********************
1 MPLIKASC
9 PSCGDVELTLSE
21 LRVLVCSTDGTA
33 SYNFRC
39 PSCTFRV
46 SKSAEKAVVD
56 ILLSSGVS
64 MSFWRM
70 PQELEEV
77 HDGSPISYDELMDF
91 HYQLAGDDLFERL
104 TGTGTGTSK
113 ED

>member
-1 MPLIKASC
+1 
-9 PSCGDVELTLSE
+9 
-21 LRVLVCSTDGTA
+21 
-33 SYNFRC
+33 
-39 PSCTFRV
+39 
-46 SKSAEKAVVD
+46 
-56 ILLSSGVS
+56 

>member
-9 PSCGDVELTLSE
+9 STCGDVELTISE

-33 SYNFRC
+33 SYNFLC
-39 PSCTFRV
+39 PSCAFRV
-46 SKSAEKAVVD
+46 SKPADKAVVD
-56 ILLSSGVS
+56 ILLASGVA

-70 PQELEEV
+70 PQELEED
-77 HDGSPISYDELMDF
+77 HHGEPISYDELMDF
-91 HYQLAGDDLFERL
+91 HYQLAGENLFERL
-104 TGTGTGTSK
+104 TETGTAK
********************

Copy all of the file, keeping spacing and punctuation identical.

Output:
1 MPLIKASC
9 PSCGDVELTLSE
21 LRVLVCSTDGTA
33 SYNFRC
39 PSCTFRV
46 SKSAEKAVVD
56 ILLSSGVS
64 MSFWRM
70 PQELEEV
77 HDGSPISYDELMDF
91 HYQLAGDDLFERL
104 TGTGTGTSK
113 ED

>member
-1 MPLIKASC
+1 
-9 PSCGDVELTLSE
+9 
-21 LRVLVCSTDGTA
+21 
-33 SYNFRC
+33 
-39 PSCTFRV
+39 
-46 SKSAEKAVVD
+46 
-56 ILLSSGVS
+56 

>member
-9 PSCGDVELTLSE
+9 STCGDVELTISE

-33 SYNFRC
+33 SYNFLC
-39 PSCTFRV
+39 PSCAFRV
-46 SKSAEKAVVD
+46 SKPADKAVVD
-56 ILLSSGVS
+56 ILLASGVA

-70 PQELEEV
+70 PQELEED
-77 HDGSPISYDELMDF
+77 HHGEPISYDELMDF
-91 HYQLAGDDLFERL
+91 HYQLAGENLFERL
-104 TGTGTGTSK
+104 TETGTAK